What Are the Differences Between 3DS2 & 3DS1?

A major benefit of 3DSecure is that it protects both users and merchants from the threat of payment fraud.  The 3D Secure standard was developed by MasterCard and Visa to provide a layer of security to online debit and credit card transactions. The first version of 3D Secure is known as 3D Secure 1, and the second version is known as 3D Secure 2. 

Both versions work in similar ways: they require users to verify their identity before completing a transaction on an eCommerce site. This extra step adds an extra layer of protection for customers because it requires them to enter their personal information into a secure portal before completing their purchase. 

What is 3DS 1? 

The original version (3DS1) can support SCA compliance for PSD2. But even though it was compliant, it was unpopular with merchants because the user experience was varied and often led to shopping cart abandonment by consumers due to pop up windows and perceived security issues. 

 3DS1 provided merchant fraud liability protection. But from October 2021, 3DS started to be decommissioned by the Card Schemes and 3DS1 was sun set by the Card Associations in October 2022. 

What is 3DS 2? 

If you’re a merchant, you probably already know that the latest version of 3DS2 has a lot more data-handling capabilities than the previous version. That’s great news—but what does it mean for you? 

Well, it means that issuers are going to be able to trust your transactions even more than before! Instead of relying solely on static passwords, they’ll be able to use dynamic authentication via token-based authentication and biometrics methods. With all of that additional information, issuers will be able to implement frictionless authentication, also known as frictionless flow, to automatically approve your transaction. 

What are the differences between 3DS 2.1 & 3DS 2.2? 

  • The capacity to support exemptions is one significant distinction between 3DS 2.1 and 2.2.

    Both versions allow risk-based authentication, such as, to support issuer exemptions via the aforementioned Frictionless Flow.
    Additionally, 3DS 2.2 enables retailers to submit an exemption request to their acquirer. To request a low-risk exemption, the merchant or payment service provider can use Transaction Risk Analysis (TRA) and use this data. Additionally, it enables Trusted merchants to ask for an exemption.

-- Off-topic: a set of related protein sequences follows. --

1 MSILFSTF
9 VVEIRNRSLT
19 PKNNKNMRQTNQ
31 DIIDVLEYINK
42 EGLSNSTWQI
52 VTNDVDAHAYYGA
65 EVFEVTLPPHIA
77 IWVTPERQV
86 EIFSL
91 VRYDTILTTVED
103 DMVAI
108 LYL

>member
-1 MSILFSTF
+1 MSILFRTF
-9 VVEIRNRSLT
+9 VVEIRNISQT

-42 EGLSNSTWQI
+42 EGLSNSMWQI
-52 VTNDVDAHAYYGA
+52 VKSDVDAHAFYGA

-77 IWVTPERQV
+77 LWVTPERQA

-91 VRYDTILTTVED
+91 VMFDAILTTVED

It’s crucial to remember that the different schemes have certain differences. Additionally, Mastercard has declared that they will activate the TRA-based low-risk exemption. On 2.1, Visa won’t permit this, but it will permit the secure corporate transaction exemption. 

  • Delegated authentication and decoupled authentication are both supported by 3DS 2.2. 

    What is Delegated Authentication? 
    Usually, the issuing bank handles the authentication. Delegated authentication refers to the option that issuers have to hand over authentication to a third party. This could be a retailer, an acquirer, or a provider of a digital wallet. 
    How then does this operate? An illustration would be if a merchant could execute SCA (Strong Customer Authentication) upon login by employing FIDO authentication. There is no need to authenticate because the issuer may use this information to verify the customer’s identity. This would result in significantly less friction, improve the consumer experience, and provide the business more control over how SCA is carried out. You may learn more about the delegated authentication requirements for  Visa here (page 503).
    What is Decoupled Authentication? 
    Despite having a similar name, this is not the same as delegated authentication. 
    When a user performs authentication using a technique that is distinct from the main authentication procedure, this is known as decoupled authentication. Even when the cardholder is offline, this is still possible. If a customer completes SCA on their smartphone to authorize access of another device, for instance, it is a sample use case. a desktop machine. 


As ecommerce continues to evolve, so too does 3DS technology.  The new 3DS2 protocol is a huge leap forward in the world of online payments. 3D S2 is the payment method of the future. It combines all of the benefits of 3D Secure 2, which is already widely used by banks, issuers and merchants to protect against fraud and increase security. It also integrates with the merchant’s experience at checkout time in order to create a seamless flow of payment. 

According to Visa, merchants and issuers should support both 3DS2 versions so that stakeholders can respond to every message version and increase the number of successful transactions for users.